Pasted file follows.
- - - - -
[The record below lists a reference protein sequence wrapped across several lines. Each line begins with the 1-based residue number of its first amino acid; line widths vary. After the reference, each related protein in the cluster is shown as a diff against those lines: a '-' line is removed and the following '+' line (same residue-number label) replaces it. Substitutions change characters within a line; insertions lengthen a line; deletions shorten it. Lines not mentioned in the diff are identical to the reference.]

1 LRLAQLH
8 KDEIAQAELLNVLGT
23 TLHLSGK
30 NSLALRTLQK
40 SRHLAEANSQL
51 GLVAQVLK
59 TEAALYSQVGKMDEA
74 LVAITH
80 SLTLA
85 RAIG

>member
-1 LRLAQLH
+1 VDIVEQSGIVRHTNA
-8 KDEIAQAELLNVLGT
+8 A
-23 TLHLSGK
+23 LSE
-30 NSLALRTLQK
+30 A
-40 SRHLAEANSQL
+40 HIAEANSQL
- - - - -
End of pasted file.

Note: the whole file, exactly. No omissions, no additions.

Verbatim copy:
[The record below lists a reference protein sequence wrapped across several lines. Each line begins with the 1-based residue number of its first amino acid; line widths vary. After the reference, each related protein in the cluster is shown as a diff against those lines: a '-' line is removed and the following '+' line (same residue-number label) replaces it. Substitutions change characters within a line; insertions lengthen a line; deletions shorten it. Lines not mentioned in the diff are identical to the reference.]

1 LRLAQLH
8 KDEIAQAELLNVLGT
23 TLHLSGK
30 NSLALRTLQK
40 SRHLAEANSQL
51 GLVAQVLK
59 TEAALYSQVGKMDEA
74 LVAITH
80 SLTLA
85 RAIG

>member
-1 LRLAQLH
+1 VDIVEQSGIVRHTNA
-8 KDEIAQAELLNVLGT
+8 A
-23 TLHLSGK
+23 LSE
-30 NSLALRTLQK
+30 A
-40 SRHLAEANSQL
+40 HIAEANSQL